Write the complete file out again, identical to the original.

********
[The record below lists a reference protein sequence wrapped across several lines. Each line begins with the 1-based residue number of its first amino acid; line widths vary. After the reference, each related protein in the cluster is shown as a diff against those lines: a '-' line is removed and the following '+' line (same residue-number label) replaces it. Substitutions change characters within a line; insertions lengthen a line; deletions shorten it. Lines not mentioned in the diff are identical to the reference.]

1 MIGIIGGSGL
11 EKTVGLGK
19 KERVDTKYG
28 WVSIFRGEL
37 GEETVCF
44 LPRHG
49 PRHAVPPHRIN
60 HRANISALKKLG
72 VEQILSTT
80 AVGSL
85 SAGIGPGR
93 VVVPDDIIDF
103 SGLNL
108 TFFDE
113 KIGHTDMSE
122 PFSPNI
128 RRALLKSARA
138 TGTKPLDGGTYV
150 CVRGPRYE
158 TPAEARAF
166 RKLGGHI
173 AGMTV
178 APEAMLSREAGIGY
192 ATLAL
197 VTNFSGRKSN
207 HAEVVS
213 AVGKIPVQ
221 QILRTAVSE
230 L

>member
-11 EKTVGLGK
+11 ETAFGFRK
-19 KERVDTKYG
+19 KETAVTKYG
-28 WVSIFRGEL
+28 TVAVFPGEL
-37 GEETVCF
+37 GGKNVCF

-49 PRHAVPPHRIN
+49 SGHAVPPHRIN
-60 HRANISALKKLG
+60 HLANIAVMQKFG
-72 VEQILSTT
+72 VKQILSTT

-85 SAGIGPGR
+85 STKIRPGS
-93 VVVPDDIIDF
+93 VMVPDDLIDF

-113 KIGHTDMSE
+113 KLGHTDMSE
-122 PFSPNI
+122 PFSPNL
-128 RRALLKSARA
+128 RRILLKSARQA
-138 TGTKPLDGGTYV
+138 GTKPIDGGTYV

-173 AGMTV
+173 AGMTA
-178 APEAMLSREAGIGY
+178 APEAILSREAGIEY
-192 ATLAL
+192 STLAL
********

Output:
[The record below lists a reference protein sequence wrapped across several lines. Each line begins with the 1-based residue number of its first amino acid; line widths vary. After the reference, each related protein in the cluster is shown as a diff against those lines: a '-' line is removed and the following '+' line (same residue-number label) replaces it. Substitutions change characters within a line; insertions lengthen a line; deletions shorten it. Lines not mentioned in the diff are identical to the reference.]

1 MIGIIGGSGL
11 EKTVGLGK
19 KERVDTKYG
28 WVSIFRGEL
37 GEETVCF
44 LPRHG
49 PRHAVPPHRIN
60 HRANISALKKLG
72 VEQILSTT
80 AVGSL
85 SAGIGPGR
93 VVVPDDIIDF
103 SGLNL
108 TFFDE
113 KIGHTDMSE
122 PFSPNI
128 RRALLKSARA
138 TGTKPLDGGTYV
150 CVRGPRYE
158 TPAEARAF
166 RKLGGHI
173 AGMTV
178 APEAMLSREAGIGY
192 ATLAL
197 VTNFSGRKSN
207 HAEVVS
213 AVGKIPVQ
221 QILRTAVSE
230 L

>member
-11 EKTVGLGK
+11 ETAFGFRK
-19 KERVDTKYG
+19 KETAVTKYG
-28 WVSIFRGEL
+28 TVAVFPGEL
-37 GEETVCF
+37 GGKNVCF

-49 PRHAVPPHRIN
+49 SGHAVPPHRIN
-60 HRANISALKKLG
+60 HLANIAVMQKFG
-72 VEQILSTT
+72 VKQILSTT

-85 SAGIGPGR
+85 STKIRPGS
-93 VVVPDDIIDF
+93 VMVPDDLIDF

-113 KIGHTDMSE
+113 KLGHTDMSE
-122 PFSPNI
+122 PFSPNL
-128 RRALLKSARA
+128 RRILLKSARQA
-138 TGTKPLDGGTYV
+138 GTKPIDGGTYV

-173 AGMTV
+173 AGMTA
-178 APEAMLSREAGIGY
+178 APEAILSREAGIEY
-192 ATLAL
+192 STLAL